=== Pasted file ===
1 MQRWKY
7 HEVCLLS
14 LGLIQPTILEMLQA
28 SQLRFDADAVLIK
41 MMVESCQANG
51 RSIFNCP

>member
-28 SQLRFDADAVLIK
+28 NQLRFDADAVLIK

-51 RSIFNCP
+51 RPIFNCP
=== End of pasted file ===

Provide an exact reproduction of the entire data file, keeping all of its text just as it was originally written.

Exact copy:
1 MQRWKY
7 HEVCLLS
14 LGLIQPTILEMLQA
28 SQLRFDADAVLIK
41 MMVESCQANG
51 RSIFNCP

>member
-28 SQLRFDADAVLIK
+28 NQLRFDADAVLIK

-51 RSIFNCP
+51 RPIFNCP